The Life of Oharu (1952) Dir. Kenji Mizoguchi
This depressing, yet poignant piece of cinema by Kenji Mizoguchi again uses Kyoto as a device to highlight social issues and the hierarchical systems of the past. Like The Crucified Lovers, The Life of Oharu similarly deals with a forbidden love between a noble lady and a commoner-born retainer, albeit taking a darker turn highlighting the consequences of her actions and the society’s reactions to it. The Life of Oharu shows more prominent locations in Kyoto like the film still above which seems to show the area around Gion and Kiyomizu Dera. Forced into a life of prostitution by her debt-ridden father, Oharu navigates the dark alleys of Kyoto and their scummy men. As the imperial capital of the nobility, Mizoguchi cast Kyoto as a character to highlight nonsensical rules forbidding romance between nobles and commoners. He also shows that even being a woman of high pedigree in feudal Japan doesn’t mean your life is truly yours. Your very own womb may not even be yours as it is only a vassal to give birth to the heir of prestigious families.
Sisters of the Gion is an earlier work of Kenji Mizoguchi and one of his earliest attempts to set his film in Kyoto. But unlike his later films that utilizes the time of feudal Japan, this film is set in contemporary Japan and specifically contemporary 1930s Kyoto. While being his earlier work, I consider Sisters of the Gion to be somewhat of a spiritual continuation of his other films that are set in Kyoto like The Crucified Lovers and The Life of Oharu. There is quite a depressing epiphany when you consider that the usage of feudal Japan makes the audience see those films through a historical lens and yet the same social issues plaguing those rustic tales still persists the contemporary modern Kyoto of the 1930s. Geisha and courtesan culture and industry are still very much a thing at this point in time. The film itself is a depressing tale of internalized misogyny and the hypocritical nature of ‘good’ men who partake in Kyoto’s courtesan culture. It’s also a critical look at the Japanese ‘Giri’ and their obligation-bound society that involves unbalanced reciprocal patronage to someone else while having adverse effects on the individual self.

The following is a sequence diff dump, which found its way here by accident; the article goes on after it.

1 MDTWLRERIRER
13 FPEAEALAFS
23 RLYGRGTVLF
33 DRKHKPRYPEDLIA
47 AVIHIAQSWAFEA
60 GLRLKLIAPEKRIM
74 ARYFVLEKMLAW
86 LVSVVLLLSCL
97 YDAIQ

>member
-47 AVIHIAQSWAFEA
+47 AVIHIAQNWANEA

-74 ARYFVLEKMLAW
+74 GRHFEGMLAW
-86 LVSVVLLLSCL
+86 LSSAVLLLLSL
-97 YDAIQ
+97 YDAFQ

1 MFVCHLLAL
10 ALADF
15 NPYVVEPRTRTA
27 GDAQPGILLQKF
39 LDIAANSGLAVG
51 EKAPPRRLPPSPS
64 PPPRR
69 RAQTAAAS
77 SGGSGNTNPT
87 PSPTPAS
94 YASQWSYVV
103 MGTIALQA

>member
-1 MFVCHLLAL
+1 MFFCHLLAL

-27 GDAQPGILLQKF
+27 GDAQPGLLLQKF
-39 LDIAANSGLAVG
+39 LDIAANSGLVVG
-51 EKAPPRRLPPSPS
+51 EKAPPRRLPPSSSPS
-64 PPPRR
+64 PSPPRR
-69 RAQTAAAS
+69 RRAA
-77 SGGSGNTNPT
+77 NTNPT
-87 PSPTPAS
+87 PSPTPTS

As the title of the film suggests, the film is set in the Gion area of Kyoto, perhaps Kyoto’s most famous Geisha district. The district has lost many of its dark seedy areas due to the shift towards international tourism but if one were to look carefully you can still easily find that the sex industry is very much still alive in the area.
Samurai II: Duel at Ichijoji Temple (1955) Dir. Hiroshi Inagaki
This film is part of the ‘Samurai Trilogy’ by director Hiroshi Inagaki starring Toshiro Mifune as the lead character Musashi Miyamoto (1584-1645). While the first film in the trilogy briefly showed Kyoto, this second film in the trilogy is set almost entirely in Kyoto and its surrounding area. Particularly, the film’s parts in Kyoto heavily focus on the area surrounding Sanjō and the Kamo River. The film uses Sanjō Bridge as a point de rencontre where many of the film’s important plot points occur from the reunion between Musashi and Otsu to the first duel between Musashi and the goons from the Yoshioko school. Samurai II: Duel at Ichijoji Temple offers us a very interesting glance into Kyoto’s past, especially since the areas depicted are so vital and iconic to Kyoto’s tourism industry in the present day. And of course, it’s also fascinating how the dirt roads of the feudal past have been replaced by the modern asphalt of today in Kyoto. Samurai II depicts Kyoto in a more positive light by displaying the city as a manifestation of the Samurai’s Bushido ethics and a place of many honorable sword-fighting schools and swordfighters.
All the films mentioned in this article are available on Criterion Channel, a streaming service that is only available to North America. Criterion Channel has other libraries of films from renowned Japanese directors such as Akira Kurosawa, Mikio Naruse, and Kenji Mizoguchi. We here at Broadly Specific personally use Express VPN to access foreign streaming services such as Criterion Channel, HBO Max, Disney+, and so on. Or when we want to see films only available in another country’s Netflix, we select the appropriate server on Express VPN and watch them without any hassle. If you are considering subscribing, click our affiliate link here to sign up, doing this supports our website directly. Thank you!